With the help of various fiction (prose, poetry, plays) and non-fictional texts (memoirs, essays, graphic stories), we will explore our relationship with self, with our audience(s), voice and style, and work towards structuring our thoughts in writing in a way that serves us (and the entire world!) better.

Also, we may or may not have ice-cream at the end of the workshop.

Writing is serious business #DontTellUsToSmile


*KathaSatha offers closed-group writing workshops as staff trainings and team-building exericses for organizations. Please enquire for customised sessions: kathasatha@gmail.com*



We went to Yangshila, Morang, to visit our friends at KTK-BELT Studio, who are doing incredible work of building outdoor learning grounds over 100 acres of Terai and Mahabharat range lands.




While in Yangshila, we worked with 22 bright-eyed students from Sawitri High School in Yangshila, Morang. These young writers came to the workshop from grades 6 through 9: we learned to snap our fingers, write about our favourite foods, listen to tall tales collected on the Sikti Trail, make up stories of people we have never met, and giggle while listening to our own recorded voices. All in all, an excellent hot afternoon of writing.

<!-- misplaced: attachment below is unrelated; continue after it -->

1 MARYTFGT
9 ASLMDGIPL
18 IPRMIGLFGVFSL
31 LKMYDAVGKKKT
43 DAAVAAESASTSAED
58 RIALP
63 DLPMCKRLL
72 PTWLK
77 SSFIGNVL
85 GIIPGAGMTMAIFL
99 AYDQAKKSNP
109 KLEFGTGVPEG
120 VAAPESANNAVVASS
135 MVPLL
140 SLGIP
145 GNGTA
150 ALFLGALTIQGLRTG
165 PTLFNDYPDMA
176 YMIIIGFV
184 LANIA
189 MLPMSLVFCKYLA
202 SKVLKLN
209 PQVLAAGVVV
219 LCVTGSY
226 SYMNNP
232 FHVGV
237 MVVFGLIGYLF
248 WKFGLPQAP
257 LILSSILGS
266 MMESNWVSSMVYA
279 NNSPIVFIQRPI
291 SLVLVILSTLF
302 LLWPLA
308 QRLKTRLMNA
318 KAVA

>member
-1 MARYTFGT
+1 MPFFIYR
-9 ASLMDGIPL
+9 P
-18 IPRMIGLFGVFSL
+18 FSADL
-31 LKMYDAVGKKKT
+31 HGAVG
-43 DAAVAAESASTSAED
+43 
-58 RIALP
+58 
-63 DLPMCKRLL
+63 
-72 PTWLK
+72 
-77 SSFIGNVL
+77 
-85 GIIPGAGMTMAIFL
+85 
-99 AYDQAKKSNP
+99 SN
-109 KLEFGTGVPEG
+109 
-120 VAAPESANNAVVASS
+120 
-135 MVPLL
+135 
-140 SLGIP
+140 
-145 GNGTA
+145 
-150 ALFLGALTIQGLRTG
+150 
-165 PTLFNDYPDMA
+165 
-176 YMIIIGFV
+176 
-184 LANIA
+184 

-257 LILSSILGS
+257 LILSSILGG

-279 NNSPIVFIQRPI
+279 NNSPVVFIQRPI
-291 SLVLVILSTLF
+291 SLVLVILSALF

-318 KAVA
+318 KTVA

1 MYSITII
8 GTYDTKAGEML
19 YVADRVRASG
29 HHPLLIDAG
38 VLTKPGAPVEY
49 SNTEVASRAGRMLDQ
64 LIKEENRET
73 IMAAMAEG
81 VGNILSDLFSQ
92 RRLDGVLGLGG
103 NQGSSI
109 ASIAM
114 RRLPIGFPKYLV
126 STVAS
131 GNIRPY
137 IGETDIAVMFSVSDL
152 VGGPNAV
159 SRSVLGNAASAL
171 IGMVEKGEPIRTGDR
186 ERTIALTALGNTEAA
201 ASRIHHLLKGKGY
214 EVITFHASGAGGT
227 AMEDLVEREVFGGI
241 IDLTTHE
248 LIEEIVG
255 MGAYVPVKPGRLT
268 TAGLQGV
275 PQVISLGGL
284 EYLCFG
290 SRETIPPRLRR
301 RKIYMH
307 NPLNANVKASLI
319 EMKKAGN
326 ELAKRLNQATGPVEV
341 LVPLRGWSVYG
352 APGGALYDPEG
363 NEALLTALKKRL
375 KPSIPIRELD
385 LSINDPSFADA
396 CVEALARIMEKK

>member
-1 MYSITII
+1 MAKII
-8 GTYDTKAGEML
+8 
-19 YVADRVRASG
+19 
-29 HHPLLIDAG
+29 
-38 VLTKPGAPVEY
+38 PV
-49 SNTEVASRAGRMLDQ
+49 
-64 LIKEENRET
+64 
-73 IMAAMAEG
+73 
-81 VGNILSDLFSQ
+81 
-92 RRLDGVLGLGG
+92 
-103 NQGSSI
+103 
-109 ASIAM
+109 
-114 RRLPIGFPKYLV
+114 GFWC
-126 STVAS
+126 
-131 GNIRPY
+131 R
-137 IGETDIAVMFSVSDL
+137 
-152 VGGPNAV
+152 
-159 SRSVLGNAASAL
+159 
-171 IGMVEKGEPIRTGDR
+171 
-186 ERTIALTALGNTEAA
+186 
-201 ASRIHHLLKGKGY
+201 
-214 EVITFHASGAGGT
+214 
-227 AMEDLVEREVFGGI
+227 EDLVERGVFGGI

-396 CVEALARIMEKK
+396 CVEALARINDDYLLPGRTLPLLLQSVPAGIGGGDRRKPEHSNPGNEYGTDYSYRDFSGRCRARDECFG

A Writing Workshop with Muna Gurung from KathaSatha
in collaboration with Srijanalaya & Word Warriors for Kathmandu Triennale 2017

March 30- April 1, 2017

Magic doesn’t simply happen, it’s created. They liken these magic moments in art and writing to serendipitous accidents that catch and hold the eye, the ears and the heart. But accidents need not be rootless; accidents can be intentional and purposeful. They can be created and curated. This workshop aims to demystify the creative process. Participants will take playful risks with words by stretching their boundaries of storytelling through a series of guided exercises that enable them to create serendipitous moments in their work.

*Open to writers, poets, musicians, artists writing in Nepali and English. Please note that instructions and conversations during the workshop will be carried out in English.*


One of our favourite writing exercises is to use Joe Brainard’s epic poem, “I Remember,” as a structural tool to collect memories, secrets, stories, and warm up our writing muscles. Here are “I Remember” excerpts from some participants of Birds of a Feather: Stories of Home & Migrations, a writing workshop in collaboration w/ Queens Memory Project, July 29, 2016: